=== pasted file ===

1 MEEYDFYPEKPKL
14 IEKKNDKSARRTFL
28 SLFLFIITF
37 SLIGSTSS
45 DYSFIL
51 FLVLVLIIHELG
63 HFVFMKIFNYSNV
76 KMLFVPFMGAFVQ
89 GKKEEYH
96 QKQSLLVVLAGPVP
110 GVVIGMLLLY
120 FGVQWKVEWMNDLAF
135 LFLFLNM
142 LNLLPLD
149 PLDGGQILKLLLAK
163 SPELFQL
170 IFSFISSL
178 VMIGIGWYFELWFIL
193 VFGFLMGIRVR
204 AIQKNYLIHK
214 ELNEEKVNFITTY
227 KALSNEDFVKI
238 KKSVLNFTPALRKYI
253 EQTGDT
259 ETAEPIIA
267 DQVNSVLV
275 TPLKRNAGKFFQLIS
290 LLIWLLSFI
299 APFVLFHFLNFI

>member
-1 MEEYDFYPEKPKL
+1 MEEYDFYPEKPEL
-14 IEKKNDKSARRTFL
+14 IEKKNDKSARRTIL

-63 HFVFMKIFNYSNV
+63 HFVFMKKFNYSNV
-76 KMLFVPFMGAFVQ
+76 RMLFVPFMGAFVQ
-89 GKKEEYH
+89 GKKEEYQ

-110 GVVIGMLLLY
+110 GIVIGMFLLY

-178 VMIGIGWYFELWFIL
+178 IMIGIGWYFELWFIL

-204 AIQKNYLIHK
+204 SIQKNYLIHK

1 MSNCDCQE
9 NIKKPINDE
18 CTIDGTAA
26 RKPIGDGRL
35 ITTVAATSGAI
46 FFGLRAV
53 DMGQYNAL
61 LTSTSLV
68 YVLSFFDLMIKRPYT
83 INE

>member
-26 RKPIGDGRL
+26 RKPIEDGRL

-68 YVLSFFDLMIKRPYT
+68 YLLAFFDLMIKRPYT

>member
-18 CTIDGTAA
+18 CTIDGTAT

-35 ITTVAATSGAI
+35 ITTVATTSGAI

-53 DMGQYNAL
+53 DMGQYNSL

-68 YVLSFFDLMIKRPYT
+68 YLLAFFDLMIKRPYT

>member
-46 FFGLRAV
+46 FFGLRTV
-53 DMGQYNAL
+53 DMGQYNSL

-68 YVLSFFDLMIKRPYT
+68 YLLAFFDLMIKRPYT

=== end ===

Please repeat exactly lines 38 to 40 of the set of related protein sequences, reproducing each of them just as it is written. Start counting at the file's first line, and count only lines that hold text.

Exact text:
+76 RMLFVPFMGAFVQ
-89 GKKEEYH
+89 GKKEEYQ